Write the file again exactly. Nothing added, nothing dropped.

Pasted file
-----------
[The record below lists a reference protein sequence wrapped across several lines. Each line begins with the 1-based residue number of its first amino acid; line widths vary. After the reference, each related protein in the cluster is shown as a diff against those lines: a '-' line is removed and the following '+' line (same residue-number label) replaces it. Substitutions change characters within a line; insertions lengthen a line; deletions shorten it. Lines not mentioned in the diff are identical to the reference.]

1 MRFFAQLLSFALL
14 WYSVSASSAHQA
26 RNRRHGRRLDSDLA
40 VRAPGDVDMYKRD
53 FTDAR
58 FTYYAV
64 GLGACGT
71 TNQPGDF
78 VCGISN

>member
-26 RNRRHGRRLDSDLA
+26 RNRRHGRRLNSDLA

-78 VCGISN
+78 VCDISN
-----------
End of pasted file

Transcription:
[The record below lists a reference protein sequence wrapped across several lines. Each line begins with the 1-based residue number of its first amino acid; line widths vary. After the reference, each related protein in the cluster is shown as a diff against those lines: a '-' line is removed and the following '+' line (same residue-number label) replaces it. Substitutions change characters within a line; insertions lengthen a line; deletions shorten it. Lines not mentioned in the diff are identical to the reference.]

1 MRFFAQLLSFALL
14 WYSVSASSAHQA
26 RNRRHGRRLDSDLA
40 VRAPGDVDMYKRD
53 FTDAR
58 FTYYAV
64 GLGACGT
71 TNQPGDF
78 VCGISN

>member
-26 RNRRHGRRLDSDLA
+26 RNRRHGRRLNSDLA

-78 VCGISN
+78 VCDISN